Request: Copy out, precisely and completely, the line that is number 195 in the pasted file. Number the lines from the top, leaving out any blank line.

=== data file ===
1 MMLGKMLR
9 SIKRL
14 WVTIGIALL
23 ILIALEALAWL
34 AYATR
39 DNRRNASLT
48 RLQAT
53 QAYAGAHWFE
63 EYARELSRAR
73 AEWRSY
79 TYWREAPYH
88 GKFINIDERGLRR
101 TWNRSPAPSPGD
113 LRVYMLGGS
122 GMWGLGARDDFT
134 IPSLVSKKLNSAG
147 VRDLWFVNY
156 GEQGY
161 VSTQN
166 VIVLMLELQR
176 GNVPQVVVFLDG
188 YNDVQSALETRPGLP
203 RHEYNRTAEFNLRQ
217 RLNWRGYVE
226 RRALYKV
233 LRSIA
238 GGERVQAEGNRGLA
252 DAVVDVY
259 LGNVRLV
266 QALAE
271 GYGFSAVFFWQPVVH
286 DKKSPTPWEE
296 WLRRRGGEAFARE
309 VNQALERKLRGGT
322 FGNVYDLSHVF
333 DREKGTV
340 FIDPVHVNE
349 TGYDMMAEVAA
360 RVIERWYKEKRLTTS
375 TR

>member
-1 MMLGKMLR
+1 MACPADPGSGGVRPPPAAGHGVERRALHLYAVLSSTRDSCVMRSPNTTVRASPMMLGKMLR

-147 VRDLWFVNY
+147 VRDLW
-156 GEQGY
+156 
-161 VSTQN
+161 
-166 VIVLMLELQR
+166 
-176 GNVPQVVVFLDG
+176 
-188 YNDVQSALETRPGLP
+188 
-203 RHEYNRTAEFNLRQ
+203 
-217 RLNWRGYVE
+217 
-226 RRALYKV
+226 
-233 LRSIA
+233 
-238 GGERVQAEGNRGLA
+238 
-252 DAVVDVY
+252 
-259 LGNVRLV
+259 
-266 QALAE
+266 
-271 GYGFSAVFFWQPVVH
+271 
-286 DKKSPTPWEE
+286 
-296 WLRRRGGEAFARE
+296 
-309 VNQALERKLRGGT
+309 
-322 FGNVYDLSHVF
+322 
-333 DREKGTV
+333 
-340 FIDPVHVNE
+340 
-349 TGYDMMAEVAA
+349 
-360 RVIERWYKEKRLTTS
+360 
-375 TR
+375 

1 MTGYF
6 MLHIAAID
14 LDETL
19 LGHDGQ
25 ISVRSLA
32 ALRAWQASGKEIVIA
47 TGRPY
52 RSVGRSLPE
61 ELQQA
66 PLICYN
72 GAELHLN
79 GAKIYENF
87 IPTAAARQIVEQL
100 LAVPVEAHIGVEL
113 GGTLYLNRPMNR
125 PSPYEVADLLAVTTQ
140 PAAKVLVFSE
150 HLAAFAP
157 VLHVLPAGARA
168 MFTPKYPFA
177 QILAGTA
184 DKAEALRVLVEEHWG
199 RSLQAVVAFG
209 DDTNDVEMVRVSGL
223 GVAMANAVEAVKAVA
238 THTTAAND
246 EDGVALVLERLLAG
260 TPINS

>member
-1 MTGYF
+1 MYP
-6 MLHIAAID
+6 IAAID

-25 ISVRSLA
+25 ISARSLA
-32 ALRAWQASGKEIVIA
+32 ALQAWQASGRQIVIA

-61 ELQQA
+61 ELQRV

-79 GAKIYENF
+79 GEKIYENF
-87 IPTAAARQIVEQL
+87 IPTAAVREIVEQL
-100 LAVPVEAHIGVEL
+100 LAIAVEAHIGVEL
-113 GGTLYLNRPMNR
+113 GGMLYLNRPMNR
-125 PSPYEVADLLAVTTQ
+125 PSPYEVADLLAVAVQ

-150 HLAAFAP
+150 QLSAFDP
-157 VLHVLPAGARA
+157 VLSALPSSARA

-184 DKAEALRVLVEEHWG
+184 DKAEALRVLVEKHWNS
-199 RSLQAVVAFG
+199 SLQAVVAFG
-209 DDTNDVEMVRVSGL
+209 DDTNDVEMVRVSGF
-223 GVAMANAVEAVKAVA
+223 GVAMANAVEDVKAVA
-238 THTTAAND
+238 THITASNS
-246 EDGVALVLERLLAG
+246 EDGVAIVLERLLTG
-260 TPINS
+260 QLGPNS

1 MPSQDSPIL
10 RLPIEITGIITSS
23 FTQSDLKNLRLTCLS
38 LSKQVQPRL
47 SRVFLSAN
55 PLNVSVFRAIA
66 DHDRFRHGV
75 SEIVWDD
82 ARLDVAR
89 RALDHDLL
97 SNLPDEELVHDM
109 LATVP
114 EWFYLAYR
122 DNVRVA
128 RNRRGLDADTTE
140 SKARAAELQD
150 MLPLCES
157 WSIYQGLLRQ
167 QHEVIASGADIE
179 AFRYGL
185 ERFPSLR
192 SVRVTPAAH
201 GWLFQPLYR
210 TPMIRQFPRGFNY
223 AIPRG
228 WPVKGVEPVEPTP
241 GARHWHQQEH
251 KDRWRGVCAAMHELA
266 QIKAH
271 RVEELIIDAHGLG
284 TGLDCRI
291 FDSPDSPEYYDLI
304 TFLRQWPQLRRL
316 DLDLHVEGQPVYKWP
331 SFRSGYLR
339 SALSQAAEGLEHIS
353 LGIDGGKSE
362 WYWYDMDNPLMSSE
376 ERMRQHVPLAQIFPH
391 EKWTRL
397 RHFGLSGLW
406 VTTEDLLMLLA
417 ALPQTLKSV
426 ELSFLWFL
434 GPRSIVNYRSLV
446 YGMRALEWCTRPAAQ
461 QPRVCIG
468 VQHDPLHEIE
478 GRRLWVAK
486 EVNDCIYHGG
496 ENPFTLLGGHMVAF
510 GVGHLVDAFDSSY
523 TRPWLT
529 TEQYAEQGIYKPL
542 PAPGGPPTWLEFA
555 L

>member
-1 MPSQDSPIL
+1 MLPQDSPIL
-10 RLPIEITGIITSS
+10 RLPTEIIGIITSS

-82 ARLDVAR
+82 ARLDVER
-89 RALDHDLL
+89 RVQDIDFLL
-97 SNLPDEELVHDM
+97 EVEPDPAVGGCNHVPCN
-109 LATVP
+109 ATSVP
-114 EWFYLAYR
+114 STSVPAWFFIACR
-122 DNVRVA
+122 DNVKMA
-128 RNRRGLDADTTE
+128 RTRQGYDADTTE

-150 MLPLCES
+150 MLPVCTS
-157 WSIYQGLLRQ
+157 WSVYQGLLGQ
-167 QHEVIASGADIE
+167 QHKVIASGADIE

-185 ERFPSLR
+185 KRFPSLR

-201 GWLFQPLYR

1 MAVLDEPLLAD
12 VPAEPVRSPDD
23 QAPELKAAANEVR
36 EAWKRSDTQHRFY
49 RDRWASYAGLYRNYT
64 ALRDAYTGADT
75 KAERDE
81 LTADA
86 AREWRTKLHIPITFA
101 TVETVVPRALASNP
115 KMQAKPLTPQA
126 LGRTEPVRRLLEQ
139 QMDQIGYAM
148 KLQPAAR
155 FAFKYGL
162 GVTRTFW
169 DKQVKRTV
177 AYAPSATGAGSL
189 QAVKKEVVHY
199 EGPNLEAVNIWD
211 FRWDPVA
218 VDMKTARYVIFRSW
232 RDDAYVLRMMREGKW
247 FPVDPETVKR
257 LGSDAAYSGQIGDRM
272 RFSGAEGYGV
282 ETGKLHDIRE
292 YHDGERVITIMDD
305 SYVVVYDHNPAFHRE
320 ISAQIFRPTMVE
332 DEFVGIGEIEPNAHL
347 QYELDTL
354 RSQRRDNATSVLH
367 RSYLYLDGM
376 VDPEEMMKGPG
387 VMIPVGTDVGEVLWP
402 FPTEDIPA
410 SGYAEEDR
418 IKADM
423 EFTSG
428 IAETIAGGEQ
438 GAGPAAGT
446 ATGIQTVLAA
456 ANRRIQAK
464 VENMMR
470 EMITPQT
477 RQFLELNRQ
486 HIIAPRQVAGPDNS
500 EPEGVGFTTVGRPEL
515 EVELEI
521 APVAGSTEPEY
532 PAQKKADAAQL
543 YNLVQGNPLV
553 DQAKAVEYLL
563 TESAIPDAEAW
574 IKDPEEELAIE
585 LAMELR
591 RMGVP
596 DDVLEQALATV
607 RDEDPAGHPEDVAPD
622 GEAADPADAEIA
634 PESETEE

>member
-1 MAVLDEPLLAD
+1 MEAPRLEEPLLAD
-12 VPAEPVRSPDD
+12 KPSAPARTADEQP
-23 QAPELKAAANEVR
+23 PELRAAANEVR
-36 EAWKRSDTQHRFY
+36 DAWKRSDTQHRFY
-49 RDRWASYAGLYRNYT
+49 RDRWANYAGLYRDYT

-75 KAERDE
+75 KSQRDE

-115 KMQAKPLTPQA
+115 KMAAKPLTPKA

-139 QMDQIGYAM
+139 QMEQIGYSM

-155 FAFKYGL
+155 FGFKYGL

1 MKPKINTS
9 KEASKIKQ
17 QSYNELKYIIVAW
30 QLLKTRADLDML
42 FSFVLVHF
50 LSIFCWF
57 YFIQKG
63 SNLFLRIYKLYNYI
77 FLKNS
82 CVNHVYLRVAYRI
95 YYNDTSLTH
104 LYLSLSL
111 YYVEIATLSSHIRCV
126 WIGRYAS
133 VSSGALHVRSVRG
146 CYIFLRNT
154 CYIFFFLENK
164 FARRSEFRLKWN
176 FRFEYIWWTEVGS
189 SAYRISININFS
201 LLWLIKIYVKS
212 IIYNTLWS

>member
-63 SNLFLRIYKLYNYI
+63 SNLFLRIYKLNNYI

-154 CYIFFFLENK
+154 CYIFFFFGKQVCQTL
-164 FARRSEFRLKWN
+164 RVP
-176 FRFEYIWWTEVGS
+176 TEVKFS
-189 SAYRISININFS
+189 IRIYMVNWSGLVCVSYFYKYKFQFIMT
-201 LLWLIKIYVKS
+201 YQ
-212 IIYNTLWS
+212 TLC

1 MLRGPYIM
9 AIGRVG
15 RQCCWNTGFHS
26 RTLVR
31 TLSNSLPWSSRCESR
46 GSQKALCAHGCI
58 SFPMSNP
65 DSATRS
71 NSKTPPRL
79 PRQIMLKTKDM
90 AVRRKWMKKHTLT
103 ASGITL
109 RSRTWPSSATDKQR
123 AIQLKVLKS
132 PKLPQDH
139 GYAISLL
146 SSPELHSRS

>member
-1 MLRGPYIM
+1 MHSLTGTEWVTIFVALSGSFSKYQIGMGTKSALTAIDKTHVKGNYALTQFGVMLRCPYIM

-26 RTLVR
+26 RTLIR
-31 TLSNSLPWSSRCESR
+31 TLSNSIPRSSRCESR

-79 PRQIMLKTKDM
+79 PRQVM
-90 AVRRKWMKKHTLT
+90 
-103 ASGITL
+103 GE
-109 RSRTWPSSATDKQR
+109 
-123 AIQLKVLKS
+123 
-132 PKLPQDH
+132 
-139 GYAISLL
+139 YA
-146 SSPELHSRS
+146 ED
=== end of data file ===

353 LGIDGGKSE